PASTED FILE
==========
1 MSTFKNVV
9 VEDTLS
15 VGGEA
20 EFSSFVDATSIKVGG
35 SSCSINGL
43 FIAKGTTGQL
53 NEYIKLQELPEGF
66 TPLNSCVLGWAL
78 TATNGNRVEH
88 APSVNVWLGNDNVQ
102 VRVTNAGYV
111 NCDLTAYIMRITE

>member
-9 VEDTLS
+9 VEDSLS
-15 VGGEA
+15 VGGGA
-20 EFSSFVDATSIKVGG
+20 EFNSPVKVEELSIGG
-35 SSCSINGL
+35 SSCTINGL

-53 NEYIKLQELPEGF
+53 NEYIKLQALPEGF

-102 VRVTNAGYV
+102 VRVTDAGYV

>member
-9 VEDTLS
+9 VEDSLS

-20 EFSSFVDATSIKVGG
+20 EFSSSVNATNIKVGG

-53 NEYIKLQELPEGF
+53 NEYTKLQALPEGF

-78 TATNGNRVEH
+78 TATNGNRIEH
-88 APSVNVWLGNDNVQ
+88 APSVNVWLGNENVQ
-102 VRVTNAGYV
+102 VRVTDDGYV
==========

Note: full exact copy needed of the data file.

1 MSTFKNVV
9 VEDTLS
15 VGGEA
20 EFSSFVDATSIKVGG
35 SSCSINGL
43 FIAKGTTGQL
53 NEYIKLQELPEGF
66 TPLNSCVLGWAL
78 TATNGNRVEH
88 APSVNVWLGNDNVQ
102 VRVTNAGYV
111 NCDLTAYIMRITE

>member
-9 VEDTLS
+9 VEDSLS
-15 VGGEA
+15 VGGGA
-20 EFSSFVDATSIKVGG
+20 EFNSPVKVEELSIGG
-35 SSCSINGL
+35 SSCTINGL

-53 NEYIKLQELPEGF
+53 NEYIKLQALPEGF

-102 VRVTNAGYV
+102 VRVTDAGYV

>member
-9 VEDTLS
+9 VEDSLS

-20 EFSSFVDATSIKVGG
+20 EFSSSVNATNIKVGG

-53 NEYIKLQELPEGF
+53 NEYTKLQALPEGF

-78 TATNGNRVEH
+78 TATNGNRIEH
-88 APSVNVWLGNDNVQ
+88 APSVNVWLGNENVQ
-102 VRVTNAGYV
+102 VRVTDDGYV